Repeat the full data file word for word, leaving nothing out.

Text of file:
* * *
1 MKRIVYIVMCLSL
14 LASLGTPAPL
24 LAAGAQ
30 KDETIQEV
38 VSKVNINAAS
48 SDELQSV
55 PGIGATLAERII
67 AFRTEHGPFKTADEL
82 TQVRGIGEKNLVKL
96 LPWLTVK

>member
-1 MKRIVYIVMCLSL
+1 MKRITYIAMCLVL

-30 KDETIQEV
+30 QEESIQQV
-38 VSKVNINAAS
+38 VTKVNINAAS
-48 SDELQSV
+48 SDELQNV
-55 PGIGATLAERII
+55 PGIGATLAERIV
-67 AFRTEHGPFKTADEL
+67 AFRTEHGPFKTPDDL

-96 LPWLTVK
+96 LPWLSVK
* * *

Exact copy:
1 MKRIVYIVMCLSL
14 LASLGTPAPL
24 LAAGAQ
30 KDETIQEV
38 VSKVNINAAS
48 SDELQSV
55 PGIGATLAERII
67 AFRTEHGPFKTADEL
82 TQVRGIGEKNLVKL
96 LPWLTVK

>member
-1 MKRIVYIVMCLSL
+1 MKRITYIAMCLVL

-30 KDETIQEV
+30 QEESIQQV
-38 VSKVNINAAS
+38 VTKVNINAAS
-48 SDELQSV
+48 SDELQNV
-55 PGIGATLAERII
+55 PGIGATLAERIV
-67 AFRTEHGPFKTADEL
+67 AFRTEHGPFKTPDDL

-96 LPWLTVK
+96 LPWLSVK